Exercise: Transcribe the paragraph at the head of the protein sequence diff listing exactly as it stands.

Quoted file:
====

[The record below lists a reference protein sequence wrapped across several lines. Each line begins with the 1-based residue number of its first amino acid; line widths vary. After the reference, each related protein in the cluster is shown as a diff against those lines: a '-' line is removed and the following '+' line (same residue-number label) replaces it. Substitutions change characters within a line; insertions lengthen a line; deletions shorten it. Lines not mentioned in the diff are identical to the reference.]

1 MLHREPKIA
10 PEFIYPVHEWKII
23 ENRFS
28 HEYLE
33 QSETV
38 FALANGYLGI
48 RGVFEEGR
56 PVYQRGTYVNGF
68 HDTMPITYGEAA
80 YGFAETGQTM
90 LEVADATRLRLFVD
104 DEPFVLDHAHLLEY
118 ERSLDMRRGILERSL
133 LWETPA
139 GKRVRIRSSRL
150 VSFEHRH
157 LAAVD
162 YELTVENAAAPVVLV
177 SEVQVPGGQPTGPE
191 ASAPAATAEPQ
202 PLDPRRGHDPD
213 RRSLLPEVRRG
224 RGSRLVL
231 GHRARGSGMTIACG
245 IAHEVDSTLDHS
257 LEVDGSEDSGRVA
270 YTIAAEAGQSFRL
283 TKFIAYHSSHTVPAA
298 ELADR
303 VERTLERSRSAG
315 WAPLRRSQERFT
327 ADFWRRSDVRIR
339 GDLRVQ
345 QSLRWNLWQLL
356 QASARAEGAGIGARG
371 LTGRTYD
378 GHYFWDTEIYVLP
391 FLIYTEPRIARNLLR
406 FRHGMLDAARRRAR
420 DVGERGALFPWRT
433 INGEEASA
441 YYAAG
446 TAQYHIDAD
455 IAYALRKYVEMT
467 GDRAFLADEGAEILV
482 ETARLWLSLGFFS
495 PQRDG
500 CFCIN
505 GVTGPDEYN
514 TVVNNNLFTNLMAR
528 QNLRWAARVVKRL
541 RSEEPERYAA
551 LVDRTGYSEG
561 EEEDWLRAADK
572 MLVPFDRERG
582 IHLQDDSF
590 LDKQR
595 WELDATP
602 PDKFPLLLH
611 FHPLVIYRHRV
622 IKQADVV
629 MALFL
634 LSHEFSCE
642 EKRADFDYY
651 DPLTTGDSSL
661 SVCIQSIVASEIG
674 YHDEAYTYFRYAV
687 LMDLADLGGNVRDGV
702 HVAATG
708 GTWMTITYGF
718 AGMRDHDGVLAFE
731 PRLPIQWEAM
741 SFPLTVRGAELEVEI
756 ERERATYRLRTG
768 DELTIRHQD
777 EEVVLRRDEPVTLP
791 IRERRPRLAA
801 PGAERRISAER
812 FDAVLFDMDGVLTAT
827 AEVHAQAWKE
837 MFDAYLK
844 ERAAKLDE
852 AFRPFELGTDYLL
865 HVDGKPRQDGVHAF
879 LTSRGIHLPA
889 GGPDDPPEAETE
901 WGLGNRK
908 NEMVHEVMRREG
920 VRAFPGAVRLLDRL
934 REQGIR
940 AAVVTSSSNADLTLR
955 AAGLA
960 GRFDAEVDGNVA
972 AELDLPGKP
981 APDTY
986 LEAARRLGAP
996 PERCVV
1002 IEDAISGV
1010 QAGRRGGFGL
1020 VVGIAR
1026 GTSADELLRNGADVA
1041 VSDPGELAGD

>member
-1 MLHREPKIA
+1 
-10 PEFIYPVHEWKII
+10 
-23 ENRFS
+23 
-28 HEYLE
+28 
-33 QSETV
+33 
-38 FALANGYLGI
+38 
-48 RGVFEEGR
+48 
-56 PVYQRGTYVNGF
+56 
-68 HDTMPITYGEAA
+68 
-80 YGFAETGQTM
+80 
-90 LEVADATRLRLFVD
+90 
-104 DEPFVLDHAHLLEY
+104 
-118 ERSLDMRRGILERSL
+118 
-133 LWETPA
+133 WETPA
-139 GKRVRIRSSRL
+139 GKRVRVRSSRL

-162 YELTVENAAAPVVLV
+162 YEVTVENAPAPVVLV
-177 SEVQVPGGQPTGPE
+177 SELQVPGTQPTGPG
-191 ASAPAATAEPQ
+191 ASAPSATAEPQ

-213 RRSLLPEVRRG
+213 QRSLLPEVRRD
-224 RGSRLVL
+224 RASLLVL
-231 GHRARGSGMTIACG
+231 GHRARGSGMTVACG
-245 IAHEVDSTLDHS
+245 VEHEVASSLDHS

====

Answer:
[The record below lists a reference protein sequence wrapped across several lines. Each line begins with the 1-based residue number of its first amino acid; line widths vary. After the reference, each related protein in the cluster is shown as a diff against those lines: a '-' line is removed and the following '+' line (same residue-number label) replaces it. Substitutions change characters within a line; insertions lengthen a line; deletions shorten it. Lines not mentioned in the diff are identical to the reference.]